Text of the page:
BSD Mall : to hell
Andrew L. Gould
algould at datawok.com
Fri Feb 24 13:44:49 PST 2006
On Fri, 24 Feb 2006 20:54:25 GMT
Miguel Lopes Santos Ramos <miguel at anjos.strangled.net> wrote:
> > Date: Fri, 24 Feb 2006 12:12:14 -0800 (PST)
> > From: "Jeremy C. Reed" <reed at reedmedia.net>
> > To: Miguel Lopes Santos Ramos <miguel at anjos.strangled.net>
> > cc: algould at datawok.com, advocacy at freebsd.org
> > Subject: Re: BSD Mall : to hell
> > On Fri, 24 Feb 2006, Miguel Lopes Santos Ramos wrote:
> > > > 3. Red Hat employs many open source developers, many of whom
> > > > work on projects other than Linux (postgresql, for example).
> > >
> > > I don't think this argument applies. It's a bit like saying that
> > > Bill Gates getting richer and richer is good, since he gives a
> > > third of his fortune to charity.
> > Then your alternative is to pay the developers directly instead.
> > Do you use gcc?
> > Jeremy C. Reed
> So, I now understand that the real reason why RedHat is more
> expensive than Debian is because it gives more money to open source
> projects... I just keep not understanding why the price of CDs sold
> unofficially in many stores that don't contribute to the projects is
> the same of those that do contribute...
> However funny it might seem, perhaps funding directly projects of
> which one depends directly would be better...
> Fact is that RedHat is a profit-driven company, traded in the stock
> market. Like every company, it must increase its revenues as much as
> possible and reduce its expenses as much as possible. It is a good
> thing for RedHat that most of the its prime matter it's free.
> Of course, RedHat funds several projects, but if it is a rational
> economic agent it will only do so in the measure that: a) is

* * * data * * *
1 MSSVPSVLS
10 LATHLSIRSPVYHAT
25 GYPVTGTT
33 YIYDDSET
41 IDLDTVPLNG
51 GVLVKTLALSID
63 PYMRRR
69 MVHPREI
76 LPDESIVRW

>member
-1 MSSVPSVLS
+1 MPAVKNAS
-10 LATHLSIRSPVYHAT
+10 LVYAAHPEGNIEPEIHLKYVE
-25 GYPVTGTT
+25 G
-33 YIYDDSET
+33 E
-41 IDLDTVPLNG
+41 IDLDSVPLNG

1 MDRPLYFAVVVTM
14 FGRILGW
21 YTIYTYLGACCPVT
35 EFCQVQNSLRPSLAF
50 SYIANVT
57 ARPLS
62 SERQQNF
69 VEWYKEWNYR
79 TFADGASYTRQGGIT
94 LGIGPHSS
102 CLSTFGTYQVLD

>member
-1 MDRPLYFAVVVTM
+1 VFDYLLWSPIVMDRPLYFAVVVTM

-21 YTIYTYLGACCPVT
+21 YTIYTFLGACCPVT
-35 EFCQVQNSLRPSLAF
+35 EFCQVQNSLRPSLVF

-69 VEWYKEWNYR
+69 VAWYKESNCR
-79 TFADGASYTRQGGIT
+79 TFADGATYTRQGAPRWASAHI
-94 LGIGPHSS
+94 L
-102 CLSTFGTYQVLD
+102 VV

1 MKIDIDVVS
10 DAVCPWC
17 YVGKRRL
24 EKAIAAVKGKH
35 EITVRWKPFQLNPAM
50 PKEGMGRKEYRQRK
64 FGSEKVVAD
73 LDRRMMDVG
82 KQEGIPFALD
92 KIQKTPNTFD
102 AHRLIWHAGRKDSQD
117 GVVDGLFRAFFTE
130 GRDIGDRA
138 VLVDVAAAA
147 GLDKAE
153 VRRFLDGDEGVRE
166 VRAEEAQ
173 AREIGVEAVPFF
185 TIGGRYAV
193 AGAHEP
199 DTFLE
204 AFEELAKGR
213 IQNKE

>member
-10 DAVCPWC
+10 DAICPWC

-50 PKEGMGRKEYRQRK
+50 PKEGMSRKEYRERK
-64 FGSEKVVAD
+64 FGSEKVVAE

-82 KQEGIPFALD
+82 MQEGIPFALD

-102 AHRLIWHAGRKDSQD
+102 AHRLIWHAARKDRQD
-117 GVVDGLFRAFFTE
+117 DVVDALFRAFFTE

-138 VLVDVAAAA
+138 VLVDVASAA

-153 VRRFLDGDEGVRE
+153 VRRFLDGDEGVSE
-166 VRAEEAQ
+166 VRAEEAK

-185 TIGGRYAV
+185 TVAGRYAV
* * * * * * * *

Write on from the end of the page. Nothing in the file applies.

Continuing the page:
> absolutely required to keep a project evolving to meet its clients
> needs, and b) it allows it to continue publicizing that it funds open
> source projects.
> Let's take gcc for example, how much of RedHat's money goes to gcc?
> Well, gcc was there long before RedHat existed, and it has evolved to
> meet RedHat's clients needs long ago (why should the quality of the
> compiler matter to RedHat back when Microsoft's compiler was very bad
> comparatively?), so I don't think gcc receives a lot because of a),
> and because of b) I suspect it receives only a quota of a global
> amount given to FSF. I'm really convinced that gcc owes very little
> of its existance to RedHat or similar fundings. But I'm just
> guessing, perhaps RedHat is more into Philanthropy.
1. The developers who place their work under the BSD, MIT, and GPL*
licenses allow for their work to be used in commercial products. If
they don't mind, why should you.
2. Yes, Red Hat is a for-profit entity. In fact, the "E" in Red Hat EL
stands for "Enterprise". You, as an individual, are not the targetted
market for that product.
3. Red Hat has, historically, been a good player in the open source
community. In fact, their operating system **is** available for free.
If you don't want to pay for Red Hat EL, then download White Box Linux,
or CentOS, both of which are free rebuilds of Red Hat EL -- RH logos
have been stripped out, etc. Red Hat is okay with this.
Now, enough about a Linux vendor, let's get back to focusing on FreeBSD
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